ASP.NET Core 2.2 recently came out and the one thing that caught my attention was the new IIS InProcess Hosting Model. I saw the demo during this week's Community Standup and couldn't help but agree that this could be a big help to development efficiency. As web developers we all do build solution and refresh browsers a lot and any improvement to shorten the time between making a change and seeing that change is welcoming.
I've done some enhancements and fixes to the Media Gallery. Now you can drag and drop images directly in Composer and they will be uploaded and inserted in the editor.
Thanks to CKEditor5's new media embed feature, now we can embed in our posts YouTube and Vimeo videos.
Thus far I have a single service in Fan.Blog that handles everything, it's called BlogService. As my code grows this becomes less maintainable, with each new feature I want to add to the blog I have to pile on top of this class, not to mention it's less than ideal if there are others working on the same project and everyone modifies one file. So I wanted to break this giant service class into smaller more focused services.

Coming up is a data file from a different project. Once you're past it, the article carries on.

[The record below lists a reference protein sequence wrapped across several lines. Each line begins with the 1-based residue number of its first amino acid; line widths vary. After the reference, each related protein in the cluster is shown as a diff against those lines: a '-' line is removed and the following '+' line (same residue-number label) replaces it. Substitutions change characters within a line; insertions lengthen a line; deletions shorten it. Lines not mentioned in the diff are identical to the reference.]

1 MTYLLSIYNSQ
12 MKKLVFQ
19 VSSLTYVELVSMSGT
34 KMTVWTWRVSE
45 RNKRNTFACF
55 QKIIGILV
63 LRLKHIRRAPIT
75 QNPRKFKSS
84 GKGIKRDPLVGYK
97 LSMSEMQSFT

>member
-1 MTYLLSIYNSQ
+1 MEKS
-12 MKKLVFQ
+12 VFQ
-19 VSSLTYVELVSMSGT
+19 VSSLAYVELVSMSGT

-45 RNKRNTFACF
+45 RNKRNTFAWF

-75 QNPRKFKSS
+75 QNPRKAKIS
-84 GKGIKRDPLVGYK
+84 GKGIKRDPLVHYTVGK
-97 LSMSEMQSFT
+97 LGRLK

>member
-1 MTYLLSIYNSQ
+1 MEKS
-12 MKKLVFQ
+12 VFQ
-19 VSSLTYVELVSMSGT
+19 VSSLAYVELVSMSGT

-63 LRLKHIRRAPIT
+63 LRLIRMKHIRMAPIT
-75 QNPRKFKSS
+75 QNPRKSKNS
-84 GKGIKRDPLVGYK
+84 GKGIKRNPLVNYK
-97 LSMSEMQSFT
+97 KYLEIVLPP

This release provides the ability to preview a post (issue #208) and other fixes.
I implemented Vuex in my project this week, I'm new to Vuex and this is what I learned. In a Vue app when you need communication between two components, you have the following choices Use events Create your own simple store Use Vuex
Fanray v1.0 was a minimal viable blog, you could only post through a client like the Open Live Writer. The next release builds on v1 and introduces a brand new Admin Panel you can now easily manage your blog's posts, tags, images etc.
This week I got my first PR thanks to Flyznex, he helped fix issue #234 Login has a very slow response and along implemented a better way to verify if a string is a valid email. The issue came up when I found that sometime when I login it took a long time.
It's been a year since v1.0 was released, to be able to release more often I need to put in more effort to issue management and planning. As part of that I want to have a Roadmap that highlights roughly what's coming in the foreseeable future, but first I need a versioning scheme that could work for me.
I wrote once previously about how I used EF Core migrations to upgrade production database. I have two slots production and staging and I swap them every time I push new code that don't involve database changes. This week I had to make a data change to production database, it's a reminder of when to use the Swap with preview feature provided by Azure App Services.